Letter from Australia by Chris O’Connor. For years Australia and the rest of the world hunted humpback whales almost to extinction but Australia has made a giant leap in their preservation. Humpback whales have been removed from the threatened species list after a significant increase in numbers in the 60 years since they were first protected. The number of humpback whales in Australian waters has grown from just 1,500 at the height of the commercial whaling industry to an estimated 40,000.
Commercial whaling in the southern ocean in the 19th and early 20th century pushed many whale species, particularly the humpback and southern right, to the brink of extinction. More than 30,000 humpback whales were killed by whalers operating in Australia and New Zealand before local whaling operations ceased taking the species in 1963. They received international protection in 1965 in recognition of a dramatic decline in global numbers.
The last commercial whaling station in Australia, the Cheynes Beach Whaling Company in Western Australia, closed in 1978 and Australia adopted an anti-whaling policy in 1979.
Humpback Whales are one of the largest species of whale, averaging a length of between one to 16 metres and weighing 25 to 30 metric tons. Named for the small hump on their dorsal fin, humpback whales are known for their complex breaching behaviours that make them popular with whale watchers. At the right time of the year – in-between winter and summer people in their boats often have whales breach near them off the east coast of Australia and also in the Great Australian Bight. Having said that, Australia has very strict rules about getting up close and personal with the humpback having a 100 metre protection rule. But with something that can weigh 30 tons why would you want to get up close and personal.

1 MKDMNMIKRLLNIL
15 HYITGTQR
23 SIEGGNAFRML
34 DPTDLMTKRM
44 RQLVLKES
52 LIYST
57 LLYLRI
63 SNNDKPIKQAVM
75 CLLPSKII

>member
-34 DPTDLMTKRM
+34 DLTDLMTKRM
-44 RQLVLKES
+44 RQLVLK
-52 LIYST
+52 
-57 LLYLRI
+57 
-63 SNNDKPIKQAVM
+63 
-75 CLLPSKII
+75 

These playful creatures live off their blubber in the colder months, only hunting in summer. They are carnivorous, eating mostly krill, small crustaceans, and schooling fish. They have several hunting techniques: direct attack, stunning with a slap to the water, or creating a ‘bubble net’ around their prey.
Arguably the most well-known and best-loved of all the whales, humpback whales are known to sing for minutes or hours. Solitary male humpback whales are most often heard singing, with their haunting moans audible for several kilometres underwater. Scientists have not yet agreed on a single reason for why humpback whales sing – it could be to attract females, to communicate or to navigate – and so it remains one of nature’s most endearing mysteries.
Every year, humpback whales undergo incredible migrations between feeding and breeding grounds. They feed near Antarctica and the southern ocean and give birth in the tropics, and each year, individual humpback whales travel as much as sixteen thousand miles (25,000 km) between these two areas.
If you fancy one as pet – and I joke – be warned. Humpback whales eat up to 3,000 pounds (1.4 metric tons) of food a day, including krill and small fish. Makes the tiny fish swimming around in a bowl on the table a little insignificant!